Exploration of Gale Crater- part two

1 | 2 Next
Author Message
danajohnson







PostPosted: September 28, 2012 6:48 AM 

Due to an incapacity to post to this forum in established topics, I am issuing a second part of the original topic, 'The Exploration of Gale Crater'.
The server is receiving posts and repeatedly issuing a variety of incorrect 'error' statements, with the subsequent post content 'disappearing'.
Curiosity has tested water deposited gravel in a conglomerate type layer now tilted in place and this is an historic find for discussion.

Dana Johnson


Posts: 1195

Reply: 1



PostPosted: September 30, 2012 1:56 PM 

.

[link]

.
...........
From page one, as Fred's original topic, linked above, through page six at the date range of sol40 to sol 51, at page six of the linked section above, we discussed subjects, with some omissions, to the last week of September, 2012.
The conglomerate exposure of about sol 39, was followed by various pits, craters or channels, and the latest release of a traverse location displayed MSL about half way to Glenelg, at the east of the landing spot.
The actual rover position was about three quarters of the distance to Glenelg, with the distance not issued on a map satellite image.
Rock has been almost exclusively wind weathered apparently since departing the sol 39 target known as Hottah.
Substantial pits of depth, with undetermined dust cover in them, accompanies channels with fairly compacted bottoms, and layered side walls.
In part one, several persons added closeups of suggestive shaped rocks looking like seashell shapes, some still retaining bright portions of a surface layer material.
Waiting results of new traverse mapping, instrument results, and imaging with MAHLI, we can catch up on missing content, while watching Curiosity take the wheel.
A view of Hottah outcrop, of sol 39.
.
[link]
.
This is sol 54.
.

[link]

.
A view of the Glenelg area from a distance, looking towards Mount Sharp and the south east.
.

[link]

.
MSL index page for updates.
.

[link]

.
News explanation of the mosaic image of the Glenelg area.

Dana Johnson


Posts: 1195

Reply: 2



PostPosted: September 30, 2012 4:47 PM 

Second link at #1, is the wrong image number. The intended image was of Hottah conglomerate layers of sol 39.

.

[link]

.
A probable source region in the crater wall slope for water transported to this landing zone spot.
.

http://planetarynames.wr.usgs.gov/images/mc23_mola.pdf

.
Details of the Peace Vallis found in an enlarged view of the IAU Working Group for for Planetary System Nomenclature at the upper left.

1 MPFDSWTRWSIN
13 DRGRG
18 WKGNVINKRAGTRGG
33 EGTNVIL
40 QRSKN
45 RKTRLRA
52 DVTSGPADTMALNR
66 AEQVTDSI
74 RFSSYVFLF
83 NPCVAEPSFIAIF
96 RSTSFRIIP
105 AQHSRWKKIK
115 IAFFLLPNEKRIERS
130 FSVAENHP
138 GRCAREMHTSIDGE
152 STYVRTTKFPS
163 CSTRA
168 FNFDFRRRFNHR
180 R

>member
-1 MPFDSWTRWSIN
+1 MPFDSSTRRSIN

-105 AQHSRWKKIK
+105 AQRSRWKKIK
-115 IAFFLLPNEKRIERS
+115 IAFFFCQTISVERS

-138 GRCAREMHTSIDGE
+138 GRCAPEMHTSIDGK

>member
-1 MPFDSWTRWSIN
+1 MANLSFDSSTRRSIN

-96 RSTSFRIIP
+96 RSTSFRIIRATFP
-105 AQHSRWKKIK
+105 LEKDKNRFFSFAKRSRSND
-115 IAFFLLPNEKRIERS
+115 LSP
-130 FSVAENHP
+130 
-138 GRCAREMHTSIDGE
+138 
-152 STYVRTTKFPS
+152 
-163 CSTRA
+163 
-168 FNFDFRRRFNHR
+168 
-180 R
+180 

Below a view of Peace Vallis across the rim of Gale crater. Rim materials were apparently carried from this location downhill towards Curiosity. Colored green.
.

http://planetarynames.wr.usgs.gov/Feature/15036?__fsk=-365499458

.
Hoping this compensates for the bad second link in reply #1.

danajohnson0


Posts: 1195

Reply: 3



PostPosted: October 3, 2012 1:01 AM 

Working with a few of the prior sol date images, I found the internal structural fine linear pattern to be a challenge to present, even with the resolution of the MAHLI camera. Perhaps someone can offer a technique for detail preservation of the closeups?
This is a color balanced 1 to 1 sized full frame view at the same dpi adjusted in XNview.
The inset altered subframes are changed substantially only in color and lighting effects, and a downloaded view should show the linear 'fingerprint' ridges and color pattern.
The crystalline patterns certainly are a blend towards suggesting casts or fossil appearance. What an interesting new rover location.
This material nearly matches some of the Meridiani layered material, even the early Eagle crater closeups.
The most unique seems to be the crossed lines that appear fractured in rectangular mismatches at the upper right corner of the upper left 'reddish' subframe where the pattern is blue, and the surface is golden to reddish.
These linear ridges seem to be limited to about five to fifteen pixels in separation throughout the image. Is there an agreed measure for MAHLI image pixel distance?
The variations of three to six or eight count for the vacuosity arc recesses seems to substitute for spheroidal items in this material. We can discuss causes for the larger shapes and ordering, and hopefully someone can assess the minerals and other formation details. Is there a more correct color balance than the 'automated' display here?